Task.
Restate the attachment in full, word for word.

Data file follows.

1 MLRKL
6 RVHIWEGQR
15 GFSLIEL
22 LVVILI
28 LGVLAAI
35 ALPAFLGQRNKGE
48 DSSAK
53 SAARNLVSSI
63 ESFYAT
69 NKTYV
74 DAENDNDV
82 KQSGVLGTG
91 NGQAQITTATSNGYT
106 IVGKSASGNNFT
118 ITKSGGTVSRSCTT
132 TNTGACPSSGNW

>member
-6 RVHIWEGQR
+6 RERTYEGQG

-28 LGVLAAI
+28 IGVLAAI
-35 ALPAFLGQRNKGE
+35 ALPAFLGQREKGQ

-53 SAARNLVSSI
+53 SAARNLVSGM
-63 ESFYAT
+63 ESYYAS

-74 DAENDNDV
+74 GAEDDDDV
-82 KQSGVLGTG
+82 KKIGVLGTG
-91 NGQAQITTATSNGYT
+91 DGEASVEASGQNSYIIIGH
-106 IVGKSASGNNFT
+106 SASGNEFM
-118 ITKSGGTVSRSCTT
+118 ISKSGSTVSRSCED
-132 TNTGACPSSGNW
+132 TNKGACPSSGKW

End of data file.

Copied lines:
1 MLRKL
6 RVHIWEGQR
15 GFSLIEL
22 LVVILI
28 LGVLAAI
35 ALPAFLGQRNKGE
48 DSSAK
53 SAARNLVSSI
63 ESFYAT
69 NKTYV
74 DAENDNDV
82 KQSGVLGTG
91 NGQAQITTATSNGYT
106 IVGKSASGNNFT
118 ITKSGGTVSRSCTT
132 TNTGACPSSGNW

>member
-6 RVHIWEGQR
+6 RERTYEGQG

-28 LGVLAAI
+28 IGVLAAI
-35 ALPAFLGQRNKGE
+35 ALPAFLGQREKGQ

-53 SAARNLVSSI
+53 SAARNLVSGM
-63 ESFYAT
+63 ESYYAS

-74 DAENDNDV
+74 GAEDDDDV
-82 KQSGVLGTG
+82 KKIGVLGTG
-91 NGQAQITTATSNGYT
+91 DGEASVEASGQNSYIIIGH
-106 IVGKSASGNNFT
+106 SASGNEFM
-118 ITKSGGTVSRSCTT
+118 ISKSGSTVSRSCED
-132 TNTGACPSSGNW
+132 TNKGACPSSGKW